An archival video showing gameplay from all three versions of Beam Me 'Round, Scotty! (WARNING: Long but it covers most of what's written below...)
Beam Me 'Round, Scotty! was a prototype game I developed as an experimental platform for my PhD. By developing my own game from the ground up, I had full control over every aspect of gameplay, visuals, sound, controls, etc. and could tweak each to serve any desired experiemental purpose. This was in contrast to many (if not most) Games User Research (GUR) projects I'd come across in academia at that time that instead used commercial, off-the-shelf games as platforms for running player experience tests. While that approach certainly had it's benefits (speed being foremost), it also had numerous drawbacks.
From a scientific perspective, comparing experimental results gathered using one game with results gathered using a different game invariably runs into trouble with confounds. Sure, we've observed some differences in the player experience, but was it because of our experiemental manipulation (e.g. playing with friends vs strangers) or was it because of the difference in visual appeal between the two games? The difference in controls? Players' prior familiarity with the game(s)? Narrative? Player "type"? And so on.
I designed, developed, and iterated upon Beam Me 'Round, Scotty! continuously over the course of my PhD and while all of the game development, learning, and skills development no doubt extended the duration of my PhD by many months, not only were my research results richer for it, I came away with a much broader set of game development skills and a deeper understanding of the finer details of game design.
With the exception of certain sound effects, which were borrowed from existing games (see if you can recognize which!), all design, code, models, and animations were created by me.
The core design of Beam Me 'Round, Scotty! centered around exploring asymmetric co-operation. One player assumed the role of courageous space captain Joanna T. Kirk who has crash landed on a hostile alien planet. The second player would assume the role of plucky spaceship engineering Scotty who, still safe on the orbiting starship, could use the ship's various systems to help Kirk escape.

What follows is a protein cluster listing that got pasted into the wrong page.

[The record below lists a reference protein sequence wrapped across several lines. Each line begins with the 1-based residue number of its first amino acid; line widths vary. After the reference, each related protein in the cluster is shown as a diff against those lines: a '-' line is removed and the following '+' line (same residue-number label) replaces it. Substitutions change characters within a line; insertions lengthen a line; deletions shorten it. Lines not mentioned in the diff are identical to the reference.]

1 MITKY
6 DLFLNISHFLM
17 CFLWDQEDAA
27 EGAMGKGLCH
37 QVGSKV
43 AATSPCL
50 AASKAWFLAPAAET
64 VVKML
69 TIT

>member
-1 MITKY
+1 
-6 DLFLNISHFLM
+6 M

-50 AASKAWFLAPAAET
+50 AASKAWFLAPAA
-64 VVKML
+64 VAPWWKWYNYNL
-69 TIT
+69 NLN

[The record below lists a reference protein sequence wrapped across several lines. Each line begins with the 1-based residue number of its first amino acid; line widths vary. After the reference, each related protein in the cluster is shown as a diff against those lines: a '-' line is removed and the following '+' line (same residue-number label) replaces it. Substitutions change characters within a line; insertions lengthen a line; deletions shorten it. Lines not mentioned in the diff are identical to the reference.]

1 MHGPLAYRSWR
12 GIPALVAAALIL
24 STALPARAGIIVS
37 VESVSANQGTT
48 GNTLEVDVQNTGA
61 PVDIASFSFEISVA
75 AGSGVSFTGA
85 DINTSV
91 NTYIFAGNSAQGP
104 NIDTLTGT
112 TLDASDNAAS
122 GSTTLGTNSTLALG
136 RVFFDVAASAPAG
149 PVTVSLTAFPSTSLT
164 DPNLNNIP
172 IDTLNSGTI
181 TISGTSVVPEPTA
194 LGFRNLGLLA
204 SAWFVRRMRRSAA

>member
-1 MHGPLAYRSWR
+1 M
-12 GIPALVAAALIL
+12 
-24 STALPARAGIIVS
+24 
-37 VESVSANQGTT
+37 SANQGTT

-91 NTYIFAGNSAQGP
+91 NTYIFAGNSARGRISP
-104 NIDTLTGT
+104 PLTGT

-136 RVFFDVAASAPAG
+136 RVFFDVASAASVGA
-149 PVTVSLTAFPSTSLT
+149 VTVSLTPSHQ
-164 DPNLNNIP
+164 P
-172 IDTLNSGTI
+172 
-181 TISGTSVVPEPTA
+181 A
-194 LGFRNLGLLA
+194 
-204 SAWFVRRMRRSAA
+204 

The Kirk role was designed to be action-oriented while the Scotty role was designed to be strategic and supportive. Each role went through many iterations and explored many different facets of asymmetric co-operative play. Interested readers can read my actual PhD thesis but I'll share a general overview here.
The second version of Beam Me 'Round, Scotty! was designed to directly address the impact of asymmetry versus symmetry on players' feelings of social connectedness. This version drove at the heart of my PhD thesis: everything else being equal would players feel more socially connected given asymmetric roles/abilities/perspectives versus having symmetric versions of the same?
Kirk and Scotty navigate a lava maze with asymmetric perspectives.
Twin 'Super Kirks' navigate the same lava maze with symmetric abilities/perspectives.
One of the most prevelant pieces of feedback I received from players of BMRS v1 was the way Kirk's and Scotty's perspectives were tied together. The camera would primarily follow Kirk but Scotty players need to click on the screen (and thereby on the 3D world) to deploy their abilities meant Scotty's targetting was constantly and unpredictably shifting around based on Kirk's movements.
For BMRS v2, I took the opportunity to rework Kirk's and Scotty's perspectives. Kirk's perspective was shifted to an over-the-shoulder, third-person camera in the style of games like Dark Souls. Meanwhile, Scotty's interface was shifted to a newtworked tablet. This had the dual benefit of giving each player control over their own camera and widening the degree of asymmetry between Kirk's and Scotty's in-game perspective. Scotty players could no longer see terrain shrouded by overhangs (e.g. archways in the maze looked like solid walls to Scotty) and Kirk players now couldn't see "behind them"; increasing their reliance on Scotty's visual overview during hectic combat.
In BMRS v2, Kirk's perspective shifted to an over-the-shoulder, third-person camera and melee attacks while Scotty's perspective shifted to directly overhead using a networked, touch-screen tablet.